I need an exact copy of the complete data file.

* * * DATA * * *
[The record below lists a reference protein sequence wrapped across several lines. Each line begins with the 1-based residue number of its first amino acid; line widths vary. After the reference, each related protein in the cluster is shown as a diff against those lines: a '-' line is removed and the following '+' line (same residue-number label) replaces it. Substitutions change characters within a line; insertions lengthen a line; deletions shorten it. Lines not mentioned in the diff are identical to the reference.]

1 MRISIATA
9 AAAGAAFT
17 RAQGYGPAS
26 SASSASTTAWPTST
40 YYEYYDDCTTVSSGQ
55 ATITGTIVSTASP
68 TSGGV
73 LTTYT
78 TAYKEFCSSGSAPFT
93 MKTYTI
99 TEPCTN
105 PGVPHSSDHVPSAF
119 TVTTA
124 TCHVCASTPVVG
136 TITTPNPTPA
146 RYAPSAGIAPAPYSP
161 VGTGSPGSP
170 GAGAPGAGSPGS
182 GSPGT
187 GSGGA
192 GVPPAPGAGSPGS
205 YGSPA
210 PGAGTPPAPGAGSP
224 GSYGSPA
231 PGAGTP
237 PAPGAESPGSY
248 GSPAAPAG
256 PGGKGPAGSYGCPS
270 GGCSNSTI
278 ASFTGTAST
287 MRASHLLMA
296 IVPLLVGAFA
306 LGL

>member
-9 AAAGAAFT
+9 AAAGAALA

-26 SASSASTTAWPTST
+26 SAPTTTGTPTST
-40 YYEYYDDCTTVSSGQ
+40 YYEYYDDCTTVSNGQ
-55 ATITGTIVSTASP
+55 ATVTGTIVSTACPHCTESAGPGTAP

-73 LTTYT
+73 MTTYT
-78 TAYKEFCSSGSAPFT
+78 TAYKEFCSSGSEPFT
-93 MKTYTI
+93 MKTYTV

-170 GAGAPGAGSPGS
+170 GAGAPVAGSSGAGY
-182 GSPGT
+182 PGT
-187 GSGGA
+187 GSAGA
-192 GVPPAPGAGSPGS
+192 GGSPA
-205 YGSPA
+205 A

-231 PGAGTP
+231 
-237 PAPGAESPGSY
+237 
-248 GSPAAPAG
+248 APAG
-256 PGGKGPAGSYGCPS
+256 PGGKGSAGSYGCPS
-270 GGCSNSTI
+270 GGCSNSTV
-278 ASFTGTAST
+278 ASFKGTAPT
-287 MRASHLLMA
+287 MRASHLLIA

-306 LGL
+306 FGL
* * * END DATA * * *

[The record below lists a reference protein sequence wrapped across several lines. Each line begins with the 1-based residue number of its first amino acid; line widths vary. After the reference, each related protein in the cluster is shown as a diff against those lines: a '-' line is removed and the following '+' line (same residue-number label) replaces it. Substitutions change characters within a line; insertions lengthen a line; deletions shorten it. Lines not mentioned in the diff are identical to the reference.]

1 MRISIATA
9 AAAGAAFT
17 RAQGYGPAS
26 SASSASTTAWPTST
40 YYEYYDDCTTVSSGQ
55 ATITGTIVSTASP
68 TSGGV
73 LTTYT
78 TAYKEFCSSGSAPFT
93 MKTYTI
99 TEPCTN
105 PGVPHSSDHVPSAF
119 TVTTA
124 TCHVCASTPVVG
136 TITTPNPTPA
146 RYAPSAGIAPAPYSP
161 VGTGSPGSP
170 GAGAPGAGSPGS
182 GSPGT
187 GSGGA
192 GVPPAPGAGSPGS
205 YGSPA
210 PGAGTPPAPGAGSP
224 GSYGSPA
231 PGAGTP
237 PAPGAESPGSY
248 GSPAAPAG
256 PGGKGPAGSYGCPS
270 GGCSNSTI
278 ASFTGTAST
287 MRASHLLMA
296 IVPLLVGAFA
306 LGL

>member
-9 AAAGAAFT
+9 AAAGAALA

-26 SASSASTTAWPTST
+26 SAPTTTGTPTST
-40 YYEYYDDCTTVSSGQ
+40 YYEYYDDCTTVSNGQ
-55 ATITGTIVSTASP
+55 ATVTGTIVSTACPHCTESAGPGTAP

-73 LTTYT
+73 MTTYT
-78 TAYKEFCSSGSAPFT
+78 TAYKEFCSSGSEPFT
-93 MKTYTI
+93 MKTYTV

-170 GAGAPGAGSPGS
+170 GAGAPVAGSSGAGY
-182 GSPGT
+182 PGT
-187 GSGGA
+187 GSAGA
-192 GVPPAPGAGSPGS
+192 GGSPA
-205 YGSPA
+205 A

-231 PGAGTP
+231 
-237 PAPGAESPGSY
+237 
-248 GSPAAPAG
+248 APAG
-256 PGGKGPAGSYGCPS
+256 PGGKGSAGSYGCPS
-270 GGCSNSTI
+270 GGCSNSTV
-278 ASFTGTAST
+278 ASFKGTAPT
-287 MRASHLLMA
+287 MRASHLLIA

-306 LGL
+306 FGL